The Evart Funfest

Glen Newton taught workshops on chord substitutions and bass runs at the 2004 Original Dulcimer Players Club Funfest in Evart, Michigan. He also performed with Dan Kirchner and Ted Bailey in the Friday night concert, playing guitar on some selections and making his debut performance on mandolin playing "Undecided" and "Lover's Waltz."

At the 2006 festival, Glen's workshops taught attendees how to modulate and make song endings more memorable, and with Dan Kirchner's help, he taught chord progressions and variations for three timeless tunes. He also performed on guitar and mandolin with Dan and bassist Jeff Gardner, as Reunion 2, on stage at the 2006 festival.

At the 2008 festival he once again taught workshops on bass runs, with the assistance of his wife, Jo, and John King singing "Blue Water Line" to demonstrate how bass runs make the song more interesting, and with the help of Dan Kirchner on guitar. He also performed twice: first with The Balladaires on the Friday night concert, accompanied by Wes Linenkugel on bass and Dan Kirchner on guitar, and second on guitar with Dan, as Reunion 2, on the Saturday afternoon concert.

If you would like the handouts from Glen's workshops, click on the workshop title to open a separate browser window with a copy of the handout in PDF format.

Chord Notation (28KB PDF)
Description: This handout was not a separate workshop in itself but rather provides some basic information about five types of chords, typed notation for chord progressions, and the use of Roman numerals in chord progressions. It is useful background for all of the workshops.
Goal: Understand how chords and chord progressions are written.
Bass Runs (276KB PDF)

Strumming is a good way to accompany a song. Adding bass notes - even just the root and fifth of the chord - makes the accompaniment more solid. Adding bass runs from one chord to the next or one song section to the next gives your collaborators and listeners a welcome sense of anticipation as they hear you accompany the melody. When moving from one chord to another, a two- or three-note bass run helps make a smooth transition. Furthermore, if you are jamming with people who aren't familiar with the chord progression to a song, a well-chosen bass run can give them advance warning of the next chord and help them keep up wtih you. And adding contrary motion and runs in thirds and tenths puts some extra polish on your accompaniment. This workshop covers bass runs for the most common chord transitions - up and down a fifth, fourth, and third in 4/4 and 3/4 time. Using both tablature and standard music notation, the handout illustrates these techniques, both out of context and in the context of the song "Blue Water Line."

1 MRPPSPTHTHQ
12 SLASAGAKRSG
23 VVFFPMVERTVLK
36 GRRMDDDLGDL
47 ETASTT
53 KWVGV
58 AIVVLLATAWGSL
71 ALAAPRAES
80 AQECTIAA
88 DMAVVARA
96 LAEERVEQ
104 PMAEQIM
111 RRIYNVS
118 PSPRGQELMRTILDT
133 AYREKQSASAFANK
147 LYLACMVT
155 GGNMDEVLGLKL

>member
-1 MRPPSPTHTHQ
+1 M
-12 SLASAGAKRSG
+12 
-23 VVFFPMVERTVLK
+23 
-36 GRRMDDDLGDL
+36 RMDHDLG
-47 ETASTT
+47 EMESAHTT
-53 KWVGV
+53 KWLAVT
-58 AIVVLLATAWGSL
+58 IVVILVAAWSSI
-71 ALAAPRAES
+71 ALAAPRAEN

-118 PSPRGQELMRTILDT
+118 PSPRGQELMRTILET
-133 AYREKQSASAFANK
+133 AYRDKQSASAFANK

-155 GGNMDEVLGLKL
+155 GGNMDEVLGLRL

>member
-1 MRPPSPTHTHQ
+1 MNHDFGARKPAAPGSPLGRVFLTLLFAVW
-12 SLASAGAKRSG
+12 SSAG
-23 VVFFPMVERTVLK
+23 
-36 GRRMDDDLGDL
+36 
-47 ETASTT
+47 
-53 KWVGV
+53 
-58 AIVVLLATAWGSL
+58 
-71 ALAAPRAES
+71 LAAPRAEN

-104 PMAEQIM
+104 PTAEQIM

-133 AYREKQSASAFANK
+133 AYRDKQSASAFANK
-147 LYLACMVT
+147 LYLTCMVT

Goals: - Strengthen the listener’s appreciation of the chord progression by the use of bass runs.
- Help other instrumentalists anticipate the next chord in unfamiliar songs.
Chord Substitutions to Keep Your Audiences Awake (67KB PDF)

The published chords for a song are just a starting point for creating chordal backgrounds that bring out the richness of the music and support your own interpretation. But if you make poor choices of substitute chords, you'll confuse and even annoy the audience. This workshop presents some guidelines for choosing subsitute chords wisely, using four subtopics:
- enhance individual chords with added tones,
- enhance chord progressions,
- be creative in turnarounds, and
- create memorable endings.
The following workshop expands upon that final subtopic.

Goals: - Support the melody with appropriate interesting chords and logical progressions.
- Pick progressions appropriate for the genre and tempo of the song (e.g., simpler for folk songs, richer for jazz; simpler for up-tempo, richer for slow songs).
How to Create Memorable Song Endings (133KB PDF)
Description: The last thing the audience hears when you perform a song is the ending. Do you simply play the last chord and stop? If so, this workshop is for you. The audience will remember your song and talk about long after your performance if you use a double or triple ending, flat 6th to tonic progression, instrumental break, or one of the other techniques taught in this workshop.
Goal: Help the audience remember the song by creating a memorable ending.
Classic Chord Progressions (18KB PDF)
Description: "Heart and Soul", "I Got Rhythm", "Sweet Georgia Brown" - the chord progressions of these songs show up again and again in popular music. In this workshop, you'll learn these classic chord progressions and some popular variations on them.
Goal: Learn to jam on popular chord progressions.
Modulation Makes Melodies More Memorable (14KB PDF)
Description: You can spice up your performances by modulation - changing from one key to another - between choruses or verses. Changing the key of the song supports the excitement of the unfolding story, leads to different chord voicings that pique the audience's interest, and can make the song easier for someone else to sing so that you can take turns singing the verses or switch lead and harmony on the choruses. In this workshop you'll learn five handy modulations and practice applying them to some well-known songs.
Goal: Create interest by changing keys between verses or choruses.

This page was last updated
Friday, February 07, 2020.

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